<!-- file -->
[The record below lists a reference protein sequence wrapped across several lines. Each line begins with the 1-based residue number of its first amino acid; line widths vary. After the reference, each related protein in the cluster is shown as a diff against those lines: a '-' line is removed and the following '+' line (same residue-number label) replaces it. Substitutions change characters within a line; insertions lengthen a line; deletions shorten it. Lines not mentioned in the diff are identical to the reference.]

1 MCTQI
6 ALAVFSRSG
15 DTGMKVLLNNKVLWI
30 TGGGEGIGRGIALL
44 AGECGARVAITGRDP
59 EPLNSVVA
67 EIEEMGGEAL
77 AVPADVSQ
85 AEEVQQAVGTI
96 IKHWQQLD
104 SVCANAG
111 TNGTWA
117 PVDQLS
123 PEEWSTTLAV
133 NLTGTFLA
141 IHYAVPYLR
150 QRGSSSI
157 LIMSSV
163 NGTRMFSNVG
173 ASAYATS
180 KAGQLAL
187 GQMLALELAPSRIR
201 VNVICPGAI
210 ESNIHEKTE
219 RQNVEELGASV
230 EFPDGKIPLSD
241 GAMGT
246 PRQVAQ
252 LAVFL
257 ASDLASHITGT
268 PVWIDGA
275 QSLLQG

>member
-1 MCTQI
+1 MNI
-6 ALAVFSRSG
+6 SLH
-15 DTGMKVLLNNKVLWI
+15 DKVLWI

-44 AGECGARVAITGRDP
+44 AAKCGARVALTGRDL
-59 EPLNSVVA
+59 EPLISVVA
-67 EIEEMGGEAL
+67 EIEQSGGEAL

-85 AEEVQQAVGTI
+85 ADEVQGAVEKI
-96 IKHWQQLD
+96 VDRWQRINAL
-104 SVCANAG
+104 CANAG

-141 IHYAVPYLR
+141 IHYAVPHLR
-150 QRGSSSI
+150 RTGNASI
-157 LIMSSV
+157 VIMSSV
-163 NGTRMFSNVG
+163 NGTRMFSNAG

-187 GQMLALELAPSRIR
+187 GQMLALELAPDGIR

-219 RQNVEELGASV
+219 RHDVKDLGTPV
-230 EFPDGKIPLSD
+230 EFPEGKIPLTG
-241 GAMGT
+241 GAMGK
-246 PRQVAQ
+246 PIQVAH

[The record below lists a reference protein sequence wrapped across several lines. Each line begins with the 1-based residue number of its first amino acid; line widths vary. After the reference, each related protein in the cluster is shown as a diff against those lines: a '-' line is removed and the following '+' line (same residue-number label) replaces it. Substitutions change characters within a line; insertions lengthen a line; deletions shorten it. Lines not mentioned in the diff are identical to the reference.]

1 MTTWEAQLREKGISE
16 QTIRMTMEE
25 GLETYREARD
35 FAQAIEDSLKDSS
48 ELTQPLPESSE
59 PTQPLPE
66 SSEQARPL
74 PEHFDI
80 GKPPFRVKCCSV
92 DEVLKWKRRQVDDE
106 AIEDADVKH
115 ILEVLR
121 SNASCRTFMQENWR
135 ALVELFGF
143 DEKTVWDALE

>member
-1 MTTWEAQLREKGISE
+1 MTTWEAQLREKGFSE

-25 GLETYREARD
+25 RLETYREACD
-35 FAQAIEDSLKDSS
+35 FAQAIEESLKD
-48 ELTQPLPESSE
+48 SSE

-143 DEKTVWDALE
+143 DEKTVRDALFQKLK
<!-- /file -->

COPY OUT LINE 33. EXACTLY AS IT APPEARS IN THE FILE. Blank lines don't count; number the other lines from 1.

275 QSLLQG